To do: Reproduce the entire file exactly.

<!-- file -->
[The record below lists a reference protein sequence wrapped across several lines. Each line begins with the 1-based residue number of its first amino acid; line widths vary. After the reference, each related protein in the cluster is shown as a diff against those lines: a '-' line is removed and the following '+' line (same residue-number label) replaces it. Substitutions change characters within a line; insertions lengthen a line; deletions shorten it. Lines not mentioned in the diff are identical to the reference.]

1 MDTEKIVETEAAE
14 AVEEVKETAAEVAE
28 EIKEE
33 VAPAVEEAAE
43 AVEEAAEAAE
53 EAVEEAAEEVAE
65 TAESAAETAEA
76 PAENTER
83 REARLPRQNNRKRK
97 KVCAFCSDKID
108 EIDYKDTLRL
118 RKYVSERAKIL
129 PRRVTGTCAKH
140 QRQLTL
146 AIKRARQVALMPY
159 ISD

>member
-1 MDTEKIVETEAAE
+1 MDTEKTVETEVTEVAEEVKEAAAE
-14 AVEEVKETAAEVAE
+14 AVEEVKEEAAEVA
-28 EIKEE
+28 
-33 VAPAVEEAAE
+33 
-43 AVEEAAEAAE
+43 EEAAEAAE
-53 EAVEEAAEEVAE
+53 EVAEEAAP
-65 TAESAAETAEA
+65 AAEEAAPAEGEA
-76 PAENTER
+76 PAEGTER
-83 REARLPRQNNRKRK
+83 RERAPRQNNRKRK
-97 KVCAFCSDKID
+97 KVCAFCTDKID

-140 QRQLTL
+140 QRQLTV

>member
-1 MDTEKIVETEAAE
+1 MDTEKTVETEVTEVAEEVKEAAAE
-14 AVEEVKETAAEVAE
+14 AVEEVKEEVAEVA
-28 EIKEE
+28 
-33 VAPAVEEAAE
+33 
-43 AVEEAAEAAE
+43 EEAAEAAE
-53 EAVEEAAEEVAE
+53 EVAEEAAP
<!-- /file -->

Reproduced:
[The record below lists a reference protein sequence wrapped across several lines. Each line begins with the 1-based residue number of its first amino acid; line widths vary. After the reference, each related protein in the cluster is shown as a diff against those lines: a '-' line is removed and the following '+' line (same residue-number label) replaces it. Substitutions change characters within a line; insertions lengthen a line; deletions shorten it. Lines not mentioned in the diff are identical to the reference.]

1 MDTEKIVETEAAE
14 AVEEVKETAAEVAE
28 EIKEE
33 VAPAVEEAAE
43 AVEEAAEAAE
53 EAVEEAAEEVAE
65 TAESAAETAEA
76 PAENTER
83 REARLPRQNNRKRK
97 KVCAFCSDKID
108 EIDYKDTLRL
118 RKYVSERAKIL
129 PRRVTGTCAKH
140 QRQLTL
146 AIKRARQVALMPY
159 ISD

>member
-1 MDTEKIVETEAAE
+1 MDTEKTVETEVTEVAEEVKEAAAE
-14 AVEEVKETAAEVAE
+14 AVEEVKEEAAEVA
-28 EIKEE
+28 
-33 VAPAVEEAAE
+33 
-43 AVEEAAEAAE
+43 EEAAEAAE
-53 EAVEEAAEEVAE
+53 EVAEEAAP
-65 TAESAAETAEA
+65 AAEEAAPAEGEA
-76 PAENTER
+76 PAEGTER
-83 REARLPRQNNRKRK
+83 RERAPRQNNRKRK
-97 KVCAFCSDKID
+97 KVCAFCTDKID

-140 QRQLTL
+140 QRQLTV

>member
-1 MDTEKIVETEAAE
+1 MDTEKTVETEVTEVAEEVKEAAAE
-14 AVEEVKETAAEVAE
+14 AVEEVKEEVAEVA
-28 EIKEE
+28 
-33 VAPAVEEAAE
+33 
-43 AVEEAAEAAE
+43 EEAAEAAE
-53 EAVEEAAEEVAE
+53 EVAEEAAP